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A simple robotics framework.

Post 2: Environment and algorithms

The goals detailed in this post consist on the implementation of an environment which is able tu support RL training processes, and also some RL algorithms will be implemented in order to test them.


Gym Interface

An enviromnment able to support RL processes, must implement a set of methods, known as OpenAI Gym interface: open(), close(), reset(), step() and render(). In order to implement these methods, I am going to use the ZMQ Remote API, available since CoppeliaSim v4.3 was released. It allows to manage all the data available in a simulation, and also makes possible to control the simultion itself (start, end, reset, load a scene, change the speed, …).


Apart from using the ZMQ API, it is neccessary to make the code easy to mantain, clear and clean. All the implemented code has been organized in different files according to its functionality.


When I tested the environmnt it worked to slow, so i decided to take some time references and find the bottleneck of the code. The issue was that the ZMQ API script calls were too slow, so I decided to gather them and reimplement the code in irder to reduce the calls as much as possible.


Once the environment is ready, it is time to develop some algorithms to test it and see some results. In this post, only and introduction will be shown.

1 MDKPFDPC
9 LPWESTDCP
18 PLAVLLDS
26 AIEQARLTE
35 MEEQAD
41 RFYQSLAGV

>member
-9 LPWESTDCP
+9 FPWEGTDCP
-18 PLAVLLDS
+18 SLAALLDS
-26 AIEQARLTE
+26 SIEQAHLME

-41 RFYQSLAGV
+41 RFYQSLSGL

Q learning

It is an algorithm based on dynamic programming and Bellman’s equation (Q stands for ‘Quality’). The main idea of Q learning is hto have an mxn-sized table (m: number of states, n: number of actions), and the content of thet table will be values that indicate how god or bad is the action in a certain state. The learning process consists on filling the Q table with the appropriate values, using the Bellman’s equation. This algorithm considers a discrete space os states, as well as a discrete space of actions, as both are needed as indexes to access the Q table. To test this algorithm, only 2 dimensions has been considered (x-axix and y-axix movements).


It is kind a continuous version of Q learning. Intead of using the Q table (which needs a discrete state space) it uses a neural network (NN), that offers the advantage of using a continuous space state. The NN takes as input the state (continuous values) extracted from the environment, and the output consists in the most suitable action to be performed in that state. The NN funcions the same way as the Q table did.

Daniel Peix del Río